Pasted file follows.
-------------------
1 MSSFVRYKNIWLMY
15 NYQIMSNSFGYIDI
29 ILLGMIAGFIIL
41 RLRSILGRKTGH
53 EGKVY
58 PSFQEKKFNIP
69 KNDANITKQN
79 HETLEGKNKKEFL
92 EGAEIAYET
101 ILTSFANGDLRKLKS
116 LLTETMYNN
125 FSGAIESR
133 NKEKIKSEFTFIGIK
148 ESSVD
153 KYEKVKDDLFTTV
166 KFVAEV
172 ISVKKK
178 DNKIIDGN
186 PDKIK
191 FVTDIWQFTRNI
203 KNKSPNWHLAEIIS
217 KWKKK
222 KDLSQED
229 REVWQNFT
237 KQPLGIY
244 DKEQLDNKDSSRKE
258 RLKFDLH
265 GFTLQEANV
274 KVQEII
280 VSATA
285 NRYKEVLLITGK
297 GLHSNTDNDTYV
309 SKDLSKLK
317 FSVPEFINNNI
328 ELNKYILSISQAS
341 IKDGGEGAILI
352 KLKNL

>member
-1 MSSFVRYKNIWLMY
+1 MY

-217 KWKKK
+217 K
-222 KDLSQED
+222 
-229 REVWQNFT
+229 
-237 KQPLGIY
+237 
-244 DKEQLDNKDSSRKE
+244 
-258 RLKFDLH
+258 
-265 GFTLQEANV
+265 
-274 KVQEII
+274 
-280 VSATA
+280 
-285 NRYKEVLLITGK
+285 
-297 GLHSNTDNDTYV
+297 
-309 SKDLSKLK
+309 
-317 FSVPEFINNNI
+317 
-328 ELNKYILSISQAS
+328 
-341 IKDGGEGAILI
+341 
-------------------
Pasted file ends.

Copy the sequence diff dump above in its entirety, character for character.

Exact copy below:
1 MSSFVRYKNIWLMY
15 NYQIMSNSFGYIDI
29 ILLGMIAGFIIL
41 RLRSILGRKTGH
53 EGKVY
58 PSFQEKKFNIP
69 KNDANITKQN
79 HETLEGKNKKEFL
92 EGAEIAYET
101 ILTSFANGDLRKLKS
116 LLTETMYNN
125 FSGAIESR
133 NKEKIKSEFTFIGIK
148 ESSVD
153 KYEKVKDDLFTTV
166 KFVAEV
172 ISVKKK
178 DNKIIDGN
186 PDKIK
191 FVTDIWQFTRNI
203 KNKSPNWHLAEIIS
217 KWKKK
222 KDLSQED
229 REVWQNFT
237 KQPLGIY
244 DKEQLDNKDSSRKE
258 RLKFDLH
265 GFTLQEANV
274 KVQEII
280 VSATA
285 NRYKEVLLITGK
297 GLHSNTDNDTYV
309 SKDLSKLK
317 FSVPEFINNNI
328 ELNKYILSISQAS
341 IKDGGEGAILI
352 KLKNL

>member
-1 MSSFVRYKNIWLMY
+1 MY

-217 KWKKK
+217 K
-222 KDLSQED
+222 
-229 REVWQNFT
+229 
-237 KQPLGIY
+237 
-244 DKEQLDNKDSSRKE
+244 
-258 RLKFDLH
+258 
-265 GFTLQEANV
+265 
-274 KVQEII
+274 
-280 VSATA
+280 
-285 NRYKEVLLITGK
+285 
-297 GLHSNTDNDTYV
+297 
-309 SKDLSKLK
+309 
-317 FSVPEFINNNI
+317 
-328 ELNKYILSISQAS
+328 
-341 IKDGGEGAILI
+341 